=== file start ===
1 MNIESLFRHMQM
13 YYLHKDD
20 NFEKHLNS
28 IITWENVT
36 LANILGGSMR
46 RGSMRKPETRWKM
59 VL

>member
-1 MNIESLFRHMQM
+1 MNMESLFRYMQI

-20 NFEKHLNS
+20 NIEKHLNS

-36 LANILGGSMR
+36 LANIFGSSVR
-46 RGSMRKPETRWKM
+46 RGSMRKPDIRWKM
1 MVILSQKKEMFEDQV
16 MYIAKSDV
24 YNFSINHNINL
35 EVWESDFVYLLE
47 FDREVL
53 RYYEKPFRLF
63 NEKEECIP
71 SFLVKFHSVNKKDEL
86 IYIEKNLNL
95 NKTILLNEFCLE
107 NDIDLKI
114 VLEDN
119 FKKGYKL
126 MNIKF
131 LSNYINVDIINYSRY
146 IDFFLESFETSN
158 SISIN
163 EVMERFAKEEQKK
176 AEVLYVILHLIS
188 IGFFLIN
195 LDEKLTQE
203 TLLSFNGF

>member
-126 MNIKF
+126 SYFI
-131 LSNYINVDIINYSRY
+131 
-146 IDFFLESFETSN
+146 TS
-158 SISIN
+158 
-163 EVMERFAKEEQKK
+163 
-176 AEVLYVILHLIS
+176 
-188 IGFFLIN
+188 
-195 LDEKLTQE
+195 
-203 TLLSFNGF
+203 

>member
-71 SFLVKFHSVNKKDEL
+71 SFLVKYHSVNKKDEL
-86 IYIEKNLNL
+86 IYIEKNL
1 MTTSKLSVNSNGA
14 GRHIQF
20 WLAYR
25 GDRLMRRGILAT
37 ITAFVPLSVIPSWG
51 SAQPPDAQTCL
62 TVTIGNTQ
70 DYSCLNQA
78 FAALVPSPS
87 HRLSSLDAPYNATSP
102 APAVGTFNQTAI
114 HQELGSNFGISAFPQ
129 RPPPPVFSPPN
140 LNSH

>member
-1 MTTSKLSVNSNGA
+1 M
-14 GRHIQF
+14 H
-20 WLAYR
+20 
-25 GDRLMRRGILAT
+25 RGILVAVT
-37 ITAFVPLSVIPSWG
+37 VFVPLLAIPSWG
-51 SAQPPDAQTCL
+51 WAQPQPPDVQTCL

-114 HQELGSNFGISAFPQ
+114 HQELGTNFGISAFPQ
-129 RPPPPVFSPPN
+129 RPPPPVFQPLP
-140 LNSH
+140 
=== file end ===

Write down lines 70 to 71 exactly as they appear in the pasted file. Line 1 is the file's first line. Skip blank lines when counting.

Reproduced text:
70 DYSCLNQA
78 FAALVPSPS